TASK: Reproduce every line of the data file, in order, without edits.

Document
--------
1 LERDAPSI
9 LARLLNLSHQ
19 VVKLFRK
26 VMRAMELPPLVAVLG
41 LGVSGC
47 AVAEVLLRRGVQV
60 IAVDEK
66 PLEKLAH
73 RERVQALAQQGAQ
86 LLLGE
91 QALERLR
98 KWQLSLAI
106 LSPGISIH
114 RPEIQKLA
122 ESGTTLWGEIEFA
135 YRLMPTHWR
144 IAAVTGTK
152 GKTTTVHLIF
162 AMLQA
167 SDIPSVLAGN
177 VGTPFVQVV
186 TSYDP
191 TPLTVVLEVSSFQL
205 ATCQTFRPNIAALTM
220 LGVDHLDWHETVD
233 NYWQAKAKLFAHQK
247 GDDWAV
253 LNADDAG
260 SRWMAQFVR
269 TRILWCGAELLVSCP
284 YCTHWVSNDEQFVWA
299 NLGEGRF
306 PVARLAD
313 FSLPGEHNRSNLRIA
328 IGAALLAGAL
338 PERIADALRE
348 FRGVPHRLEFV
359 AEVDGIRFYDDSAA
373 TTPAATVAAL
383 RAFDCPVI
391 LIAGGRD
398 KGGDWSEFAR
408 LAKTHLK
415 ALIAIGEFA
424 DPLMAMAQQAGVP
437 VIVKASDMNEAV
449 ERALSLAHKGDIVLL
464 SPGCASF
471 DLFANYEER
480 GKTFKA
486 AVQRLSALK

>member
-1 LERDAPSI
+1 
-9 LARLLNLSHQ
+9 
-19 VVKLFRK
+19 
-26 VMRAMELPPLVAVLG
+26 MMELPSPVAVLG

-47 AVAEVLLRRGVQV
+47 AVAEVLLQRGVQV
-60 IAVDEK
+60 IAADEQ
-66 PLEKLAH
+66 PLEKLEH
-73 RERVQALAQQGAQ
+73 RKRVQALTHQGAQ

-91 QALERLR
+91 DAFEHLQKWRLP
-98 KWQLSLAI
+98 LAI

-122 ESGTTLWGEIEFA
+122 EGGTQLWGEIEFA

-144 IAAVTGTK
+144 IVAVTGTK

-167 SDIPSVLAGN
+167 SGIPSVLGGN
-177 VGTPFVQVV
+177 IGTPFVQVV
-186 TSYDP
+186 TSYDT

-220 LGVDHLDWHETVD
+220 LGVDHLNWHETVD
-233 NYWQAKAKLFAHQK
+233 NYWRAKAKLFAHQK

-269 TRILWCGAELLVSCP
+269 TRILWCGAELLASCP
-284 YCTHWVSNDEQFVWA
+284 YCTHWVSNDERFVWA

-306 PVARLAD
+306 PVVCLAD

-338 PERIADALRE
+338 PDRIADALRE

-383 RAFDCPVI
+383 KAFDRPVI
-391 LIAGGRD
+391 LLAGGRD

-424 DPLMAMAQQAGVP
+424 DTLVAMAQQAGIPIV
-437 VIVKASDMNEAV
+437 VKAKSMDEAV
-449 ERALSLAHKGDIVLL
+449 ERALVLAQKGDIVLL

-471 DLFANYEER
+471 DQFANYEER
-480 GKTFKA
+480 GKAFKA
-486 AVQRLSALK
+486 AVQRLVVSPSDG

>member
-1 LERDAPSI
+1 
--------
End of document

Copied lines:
1 LERDAPSI
9 LARLLNLSHQ
19 VVKLFRK
26 VMRAMELPPLVAVLG
41 LGVSGC
47 AVAEVLLRRGVQV
60 IAVDEK
66 PLEKLAH
73 RERVQALAQQGAQ
86 LLLGE
91 QALERLR
98 KWQLSLAI
106 LSPGISIH
114 RPEIQKLA
122 ESGTTLWGEIEFA
135 YRLMPTHWR
144 IAAVTGTK
152 GKTTTVHLIF
162 AMLQA
167 SDIPSVLAGN
177 VGTPFVQVV
186 TSYDP
191 TPLTVVLEVSSFQL
205 ATCQTFRPNIAALTM
220 LGVDHLDWHETVD
233 NYWQAKAKLFAHQK
247 GDDWAV
253 LNADDAG
260 SRWMAQFVR
269 TRILWCGAELLVSCP
284 YCTHWVSNDEQFVWA
299 NLGEGRF
306 PVARLAD
313 FSLPGEHNRSNLRIA
328 IGAALLAGAL
338 PERIADALRE
348 FRGVPHRLEFV
359 AEVDGIRFYDDSAA
373 TTPAATVAAL
383 RAFDCPVI
391 LIAGGRD
398 KGGDWSEFAR
408 LAKTHLK
415 ALIAIGEFA
424 DPLMAMAQQAGVP
437 VIVKASDMNEAV
449 ERALSLAHKGDIVLL
464 SPGCASF
471 DLFANYEER
480 GKTFKA
486 AVQRLSALK

>member
-1 LERDAPSI
+1 
-9 LARLLNLSHQ
+9 
-19 VVKLFRK
+19 
-26 VMRAMELPPLVAVLG
+26 MMELPSPVAVLG

-47 AVAEVLLRRGVQV
+47 AVAEVLLQRGVQV
-60 IAVDEK
+60 IAADEQ
-66 PLEKLAH
+66 PLEKLEH
-73 RERVQALAQQGAQ
+73 RKRVQALTHQGAQ

-91 QALERLR
+91 DAFEHLQKWRLP
-98 KWQLSLAI
+98 LAI

-122 ESGTTLWGEIEFA
+122 EGGTQLWGEIEFA

-144 IAAVTGTK
+144 IVAVTGTK

-167 SDIPSVLAGN
+167 SGIPSVLGGN
-177 VGTPFVQVV
+177 IGTPFVQVV
-186 TSYDP
+186 TSYDT

-220 LGVDHLDWHETVD
+220 LGVDHLNWHETVD
-233 NYWQAKAKLFAHQK
+233 NYWRAKAKLFAHQK

-269 TRILWCGAELLVSCP
+269 TRILWCGAELLASCP
-284 YCTHWVSNDEQFVWA
+284 YCTHWVSNDERFVWA

-306 PVARLAD
+306 PVVCLAD

-338 PERIADALRE
+338 PDRIADALRE

-383 RAFDCPVI
+383 KAFDRPVI
-391 LIAGGRD
+391 LLAGGRD

-424 DPLMAMAQQAGVP
+424 DTLVAMAQQAGIPIV
-437 VIVKASDMNEAV
+437 VKAKSMDEAV
-449 ERALSLAHKGDIVLL
+449 ERALVLAQKGDIVLL

-471 DLFANYEER
+471 DQFANYEER
-480 GKTFKA
+480 GKAFKA
-486 AVQRLSALK
+486 AVQRLVVSPSDG

>member
-1 LERDAPSI
+1 